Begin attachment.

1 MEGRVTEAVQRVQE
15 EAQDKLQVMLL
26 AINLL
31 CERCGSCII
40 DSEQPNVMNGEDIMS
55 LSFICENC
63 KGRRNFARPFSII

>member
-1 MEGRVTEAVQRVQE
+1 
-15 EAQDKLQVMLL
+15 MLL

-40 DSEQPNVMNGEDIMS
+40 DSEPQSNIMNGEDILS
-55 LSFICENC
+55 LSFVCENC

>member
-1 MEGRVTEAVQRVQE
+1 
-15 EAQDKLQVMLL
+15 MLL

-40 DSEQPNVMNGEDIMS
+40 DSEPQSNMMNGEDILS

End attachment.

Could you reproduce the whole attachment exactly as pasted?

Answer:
1 MEGRVTEAVQRVQE
15 EAQDKLQVMLL
26 AINLL
31 CERCGSCII
40 DSEQPNVMNGEDIMS
55 LSFICENC
63 KGRRNFARPFSII

>member
-1 MEGRVTEAVQRVQE
+1 
-15 EAQDKLQVMLL
+15 MLL

-40 DSEQPNVMNGEDIMS
+40 DSEPQSNIMNGEDILS
-55 LSFICENC
+55 LSFVCENC

>member
-1 MEGRVTEAVQRVQE
+1 
-15 EAQDKLQVMLL
+15 MLL

-40 DSEQPNVMNGEDIMS
+40 DSEPQSNMMNGEDILS